This is a series of MIPIM Connect session reports from partner schools. In this post, University of San Diego reports on the Urban Living session. Watch this session and more on MIPIM Connect now!
In MIPIM Connect’s “Expert Insights: Urban Living” session Anna Kulik, Founder and Creator of Hepp, and Steven Kellett, Sustainability Manager at Argent LLP, discussed the post-COVID city, and the different typologies that complement the new normal of a socially distanced world.
On urban resiliency, Kellett said that, “we’ve had a bit of a brain melt in the last three generations where we’ve been obsessed with cars, and we’ve thrown all good principles and good design out of the window, and actually made some awful decisions in city planning. It’s just thinking about what good design is and sticking to that.”
Kulik and Kellett reimagined a world where uses in cities are not designated separate areas, as suggested by a century of zoning laws based on outdated assumptions. The cities who survive in these times are self-sufficient, precisely as a result of their mixed-uses and accessibility.
Kellett said that the future “15-minute city” design of Parisian neighborhoods, where all necessities are found within a 15-minute walking distance from homes, is the epitome of the design we need to see more of: “that is sticking to good design – of making sure you have all your amenities within a 15-minute radius. Whether that’s people you want to see, places you want to work, places where you want to have fun.”
Kulik noted that self-sufficiency is key, but there are different typologies to attain it. In response, Kellett says that every city needs a unique aspect, and “a bit of serendipity and randomness” in order to make it a good space.
But at the end of the day, the focus always goes back to people:
What you start with is thinking about people. You don’t think about the buildings. What works to drive people there? What would make people work there? What would make them live there? You start with that. You don’t start with what the building looks like – Kellett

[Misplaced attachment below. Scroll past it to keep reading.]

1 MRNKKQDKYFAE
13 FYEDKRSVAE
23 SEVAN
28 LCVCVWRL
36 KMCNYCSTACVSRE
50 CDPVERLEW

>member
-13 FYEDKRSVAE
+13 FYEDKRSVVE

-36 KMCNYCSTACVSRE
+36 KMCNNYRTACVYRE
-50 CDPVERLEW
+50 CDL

In a pandemic-stricken world, cities have had to make alterations overnight in order to reimagine urban spaces and economies. The speakers note that this is a positive side of a crisis. In order to protect and support people, infrastructure is quickly changing in ways such as adding larger pavements and parks, so that people can have more access to open space.
Pivoting to the office environment, Kulik commented that in recent years, cities have been set-up to accommodate commercial environments, where clients see things in terms of saleable areas. However, our current environments must have different ways of establishing value.
Although pricing by person per square foot saves money and makes sense on paper, happiness and productivity have diminished. Office environments and managers need better ways to measure these attributes, as there will be more emphasis on productivity, happiness and wellness in the future.
You just need to think of the long-term implications of this… of what people actually need to get from work – Kellett
Conversely, Kellett said that there won’t be too many radical changes in the next couple of years: “You just need to think of the long-term implications of this… of what people actually need to get from work.” From being at home and with families, “people are realizing they want something more meaningful.” Time in offices may shorten (less workdays per week), and people may want shorter commute times or fewer commutes. We may see more accessible satellite offices instead of one HQ that everyone flocks to.
These changes will also impact living patterns. More people may live in suburbia because they can handle a longer commute if it occurs less frequently. Or they may choose to live in denser areas because they want more human interaction and access to culture. Kellett said that we do not yet know the full impacts of our current crisis.
Kulik noted that Kellett’s project, King’s Cross, is a good example of a well-built city. King’s Cross is a development in central London that started as an almost entirely blank slate but has since took ten years to master-plan. The result is a self-sufficient, mixed-use environment, with an abundance of public space, greenery, and accessibility for residents and visitors.
Kellett said, “We started with thinking about the space between the buildings, rather than the buildings. Now that’s paying dividends by 40% of the area as public realm. People were really wanting to use that as a public place to visit friends and family in the social-distanced environment.” The main reason this typology works is because there is space. Instead of focusing on densification, King’s Cross has everything available at resident’s doorsteps without crowding them or requiring them to take public transportation. It is a self-sufficient neighborhood because of its walkability, open-spaces, and strategic tenant mix.
Because we’ve got income streams from other sources, we don’t need to rely on retail wholly. We’ve been able to give three months’ rent free to our retailers – Kellett
By building a neighborhood with a focus on people instead of maximizing space and cost, King’s Cross has achieved pandemic-resiliency.
In conclusion, Kulik and Kellett reached a consensus that our cities need to be reimagined. The mindset of urban planning needs to centre around people. Self-sufficiency and mixed-uses are essential to developing great urban environments. The pandemic may have quickened our transition back to focusing on people, and in turn will help us build the great cities we once created.
Top Image: Getty Images – LeoPatrizi